Fish Soup: It’s What’s for Breakfast

Highly acclaimed as a cure for hangovers, encebollados are one of coastal Ecuador’s popular seafood dishes. While it can be found served throughout the day, encebollados are generally considered a breakfast food.

Albacore soup with pickled onions is a surprisingly tasty way to start the day.

 

Encebollado literally translates to onioned soup and is typically made with pickled onions, albacore tuna, yuca (cassava root), tomatoes, and topped with cilantro. It is served with a bowlful of chifles (fried plaintain chips) which you crumble on top–yum, one of my favorite parts!

Make your own encebollado using the recipe from Laylita’s great cooking website. She is a native born Ecuadorian who currently resides in the US. Her site is full of authentic Ecuadorian recipes.

 

When ordering encebollado, you are also given a selection of other ingredients to modify your soup to satisfy your tastes: fresh squeezed lime juice, oil, mustard, ketchup, and hot sauce (aji, pronounced Ah-HEE). Restaurants often offer both a store bought variety of aji plus their homemade version that usually contains hot peppers,  lime, shredded and pickled carrots and onions.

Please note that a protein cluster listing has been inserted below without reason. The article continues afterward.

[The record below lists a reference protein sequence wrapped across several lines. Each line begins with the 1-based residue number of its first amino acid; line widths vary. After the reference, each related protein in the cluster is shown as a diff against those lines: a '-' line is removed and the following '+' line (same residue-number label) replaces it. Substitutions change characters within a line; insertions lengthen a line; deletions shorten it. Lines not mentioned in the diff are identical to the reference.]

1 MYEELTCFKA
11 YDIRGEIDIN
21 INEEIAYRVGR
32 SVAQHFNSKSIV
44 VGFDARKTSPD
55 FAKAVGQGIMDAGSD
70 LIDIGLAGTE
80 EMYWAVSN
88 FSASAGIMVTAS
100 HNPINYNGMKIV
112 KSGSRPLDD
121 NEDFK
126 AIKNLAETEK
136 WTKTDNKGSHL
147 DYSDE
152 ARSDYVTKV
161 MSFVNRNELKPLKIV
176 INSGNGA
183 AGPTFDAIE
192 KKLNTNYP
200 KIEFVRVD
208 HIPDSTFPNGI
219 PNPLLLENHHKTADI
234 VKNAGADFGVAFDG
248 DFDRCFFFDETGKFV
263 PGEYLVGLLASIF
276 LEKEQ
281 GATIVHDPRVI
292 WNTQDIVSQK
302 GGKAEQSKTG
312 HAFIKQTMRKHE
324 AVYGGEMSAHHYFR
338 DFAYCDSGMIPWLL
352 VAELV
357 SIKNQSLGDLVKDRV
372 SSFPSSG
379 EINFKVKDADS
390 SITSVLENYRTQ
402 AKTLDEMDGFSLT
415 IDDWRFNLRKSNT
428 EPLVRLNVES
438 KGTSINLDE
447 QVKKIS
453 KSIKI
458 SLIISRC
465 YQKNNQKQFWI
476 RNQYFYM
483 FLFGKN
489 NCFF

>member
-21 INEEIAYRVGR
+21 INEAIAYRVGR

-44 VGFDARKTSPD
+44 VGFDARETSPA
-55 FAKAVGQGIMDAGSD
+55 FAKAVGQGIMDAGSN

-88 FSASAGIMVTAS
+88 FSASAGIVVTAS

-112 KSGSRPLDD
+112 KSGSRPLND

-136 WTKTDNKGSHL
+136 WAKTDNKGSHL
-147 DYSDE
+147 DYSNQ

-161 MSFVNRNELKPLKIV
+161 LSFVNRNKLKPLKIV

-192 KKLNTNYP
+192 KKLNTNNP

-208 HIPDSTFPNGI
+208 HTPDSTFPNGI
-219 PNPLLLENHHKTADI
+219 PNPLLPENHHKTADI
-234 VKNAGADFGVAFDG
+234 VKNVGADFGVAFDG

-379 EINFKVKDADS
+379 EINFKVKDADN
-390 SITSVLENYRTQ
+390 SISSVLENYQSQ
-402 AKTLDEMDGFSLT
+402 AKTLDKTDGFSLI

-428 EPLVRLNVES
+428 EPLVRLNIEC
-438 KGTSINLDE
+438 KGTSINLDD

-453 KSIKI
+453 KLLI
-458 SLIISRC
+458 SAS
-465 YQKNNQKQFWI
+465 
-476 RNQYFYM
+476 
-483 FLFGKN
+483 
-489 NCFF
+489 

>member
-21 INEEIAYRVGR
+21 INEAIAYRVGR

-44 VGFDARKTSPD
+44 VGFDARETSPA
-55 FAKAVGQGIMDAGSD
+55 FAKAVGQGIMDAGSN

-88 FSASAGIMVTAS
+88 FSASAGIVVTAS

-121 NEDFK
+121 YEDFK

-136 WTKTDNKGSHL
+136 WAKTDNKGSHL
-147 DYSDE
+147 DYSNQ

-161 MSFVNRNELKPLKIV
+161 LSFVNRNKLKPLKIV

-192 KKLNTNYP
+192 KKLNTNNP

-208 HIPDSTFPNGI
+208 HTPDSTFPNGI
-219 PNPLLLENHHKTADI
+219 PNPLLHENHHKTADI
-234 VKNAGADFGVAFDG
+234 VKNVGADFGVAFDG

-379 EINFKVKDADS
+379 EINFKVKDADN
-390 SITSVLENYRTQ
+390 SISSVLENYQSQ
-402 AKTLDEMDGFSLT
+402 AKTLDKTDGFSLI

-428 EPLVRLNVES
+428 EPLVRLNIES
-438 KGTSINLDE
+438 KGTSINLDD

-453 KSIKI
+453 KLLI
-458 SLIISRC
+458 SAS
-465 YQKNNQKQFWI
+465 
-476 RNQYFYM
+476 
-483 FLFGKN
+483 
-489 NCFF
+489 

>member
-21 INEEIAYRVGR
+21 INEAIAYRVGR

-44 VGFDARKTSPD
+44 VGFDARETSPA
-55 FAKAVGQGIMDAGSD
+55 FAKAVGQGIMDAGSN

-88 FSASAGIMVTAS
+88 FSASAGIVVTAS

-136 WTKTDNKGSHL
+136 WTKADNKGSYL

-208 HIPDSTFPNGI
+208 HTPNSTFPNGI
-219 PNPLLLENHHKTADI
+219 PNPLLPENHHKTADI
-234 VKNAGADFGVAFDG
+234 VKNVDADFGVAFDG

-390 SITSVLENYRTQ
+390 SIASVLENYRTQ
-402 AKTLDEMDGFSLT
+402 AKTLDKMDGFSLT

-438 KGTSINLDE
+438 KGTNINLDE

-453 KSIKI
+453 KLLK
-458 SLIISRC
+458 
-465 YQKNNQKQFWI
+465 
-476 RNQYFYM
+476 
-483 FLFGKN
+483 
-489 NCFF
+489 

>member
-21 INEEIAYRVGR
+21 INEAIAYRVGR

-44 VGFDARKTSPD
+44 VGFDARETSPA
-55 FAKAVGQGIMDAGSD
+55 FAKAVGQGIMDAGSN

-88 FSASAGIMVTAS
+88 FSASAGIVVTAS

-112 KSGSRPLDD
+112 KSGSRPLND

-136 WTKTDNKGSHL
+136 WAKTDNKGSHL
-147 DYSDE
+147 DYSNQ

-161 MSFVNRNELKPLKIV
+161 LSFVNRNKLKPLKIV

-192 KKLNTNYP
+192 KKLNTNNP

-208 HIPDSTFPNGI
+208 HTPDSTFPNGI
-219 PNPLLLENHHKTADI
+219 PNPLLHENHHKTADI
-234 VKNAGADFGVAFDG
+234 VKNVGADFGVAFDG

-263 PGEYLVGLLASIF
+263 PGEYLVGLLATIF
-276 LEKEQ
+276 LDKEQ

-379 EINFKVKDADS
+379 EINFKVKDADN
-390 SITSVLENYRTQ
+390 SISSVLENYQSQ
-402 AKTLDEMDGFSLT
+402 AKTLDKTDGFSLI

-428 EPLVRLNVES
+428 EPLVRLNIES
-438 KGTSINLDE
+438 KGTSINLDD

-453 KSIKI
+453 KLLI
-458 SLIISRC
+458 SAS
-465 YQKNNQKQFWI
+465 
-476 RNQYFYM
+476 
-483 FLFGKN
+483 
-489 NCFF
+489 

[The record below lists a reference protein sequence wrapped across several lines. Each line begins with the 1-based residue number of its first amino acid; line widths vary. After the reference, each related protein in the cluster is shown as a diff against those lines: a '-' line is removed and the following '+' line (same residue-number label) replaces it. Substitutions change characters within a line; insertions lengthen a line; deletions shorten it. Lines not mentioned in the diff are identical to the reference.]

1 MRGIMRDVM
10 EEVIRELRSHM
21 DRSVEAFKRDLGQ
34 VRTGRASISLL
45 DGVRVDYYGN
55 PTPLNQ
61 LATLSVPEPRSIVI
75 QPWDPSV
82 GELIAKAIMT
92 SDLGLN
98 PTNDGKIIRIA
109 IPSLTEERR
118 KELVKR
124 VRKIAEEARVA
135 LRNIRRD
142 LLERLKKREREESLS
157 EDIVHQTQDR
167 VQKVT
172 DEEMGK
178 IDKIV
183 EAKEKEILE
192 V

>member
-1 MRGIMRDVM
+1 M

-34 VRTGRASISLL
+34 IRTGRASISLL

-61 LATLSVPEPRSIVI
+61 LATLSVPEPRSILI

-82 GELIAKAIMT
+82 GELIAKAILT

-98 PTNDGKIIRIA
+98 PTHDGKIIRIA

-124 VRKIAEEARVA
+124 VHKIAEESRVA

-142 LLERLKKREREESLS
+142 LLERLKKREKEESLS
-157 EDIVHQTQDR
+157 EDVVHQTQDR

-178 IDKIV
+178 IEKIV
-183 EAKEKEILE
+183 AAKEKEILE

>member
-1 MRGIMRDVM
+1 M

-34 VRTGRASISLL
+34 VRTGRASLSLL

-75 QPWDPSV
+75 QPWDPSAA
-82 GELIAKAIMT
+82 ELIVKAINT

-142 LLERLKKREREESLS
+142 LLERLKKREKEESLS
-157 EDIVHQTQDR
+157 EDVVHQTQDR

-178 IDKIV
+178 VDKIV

Chifles and other ingredients are provided to personalize your soup. Also, note the instant coffee–it’s uncommon to find drip coffee in your average restaurant. The green labeled bottle contained the homemade aji which was FULL of tiny little pepper bombs. Tasty but potent!

 

Encebollados can be found on the menu in your average coastal restaurant but the AM die-hards go to the make-shift tent restaurants that are set up curbside around 7:30am and taken down by about 10am.  It is not surprising to have to wait around for a chair to squeeze in alongside others who are hungrily hunched over their steaming bowl of soup. 

Yesterday morning we stopped into a little nondescript place in Bahia that serves breakfast. Between the three of us  we ordered two encebollados and two balones (fried plantain balls filled with cheese and chicharron–fried pork fat–sounds gross, tastes good). Tom got an [unsatisfying] cup of instant coffee while Kai and I ordered fresh squeezed lime juice. Our bill came to $5.50.

Bolones or fried plaintain balls are another common breakfast food on Ecuador’s coast.

 

And in typical fashion, while we enjoyed our meal, the restaurant owner happily walked around with Aiden, our 5 month old baby, showing him off to other adoring clientele. For an explanation, check out an earlier blog about some of Ecuador’s cultural peculiarities around babies.  

Happy eating! or as they say here, ¡Buen provecho!